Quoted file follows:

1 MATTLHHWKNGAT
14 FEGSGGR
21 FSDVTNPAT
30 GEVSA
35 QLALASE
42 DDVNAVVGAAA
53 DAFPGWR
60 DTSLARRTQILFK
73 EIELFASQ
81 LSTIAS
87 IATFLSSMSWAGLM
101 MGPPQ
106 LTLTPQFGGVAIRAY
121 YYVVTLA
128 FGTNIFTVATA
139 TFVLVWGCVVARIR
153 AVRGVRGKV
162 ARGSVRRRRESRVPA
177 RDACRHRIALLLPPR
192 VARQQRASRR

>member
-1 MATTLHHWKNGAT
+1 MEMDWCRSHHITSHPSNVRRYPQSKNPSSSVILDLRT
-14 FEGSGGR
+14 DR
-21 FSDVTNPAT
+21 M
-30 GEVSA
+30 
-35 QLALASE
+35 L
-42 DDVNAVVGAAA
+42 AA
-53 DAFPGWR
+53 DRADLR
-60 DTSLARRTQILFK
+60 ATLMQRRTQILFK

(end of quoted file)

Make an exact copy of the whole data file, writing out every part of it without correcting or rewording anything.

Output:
1 MATTLHHWKNGAT
14 FEGSGGR
21 FSDVTNPAT
30 GEVSA
35 QLALASE
42 DDVNAVVGAAA
53 DAFPGWR
60 DTSLARRTQILFK
73 EIELFASQ
81 LSTIAS
87 IATFLSSMSWAGLM
101 MGPPQ
106 LTLTPQFGGVAIRAY
121 YYVVTLA
128 FGTNIFTVATA
139 TFVLVWGCVVARIR
153 AVRGVRGKV
162 ARGSVRRRRESRVPA
177 RDACRHRIALLLPPR
192 VARQQRASRR

>member
-1 MATTLHHWKNGAT
+1 MEMDWCRSHHITSHPSNVRRYPQSKNPSSSVILDLRT
-14 FEGSGGR
+14 DR
-21 FSDVTNPAT
+21 M
-30 GEVSA
+30 
-35 QLALASE
+35 L
-42 DDVNAVVGAAA
+42 AA
-53 DAFPGWR
+53 DRADLR
-60 DTSLARRTQILFK
+60 ATLMQRRTQILFK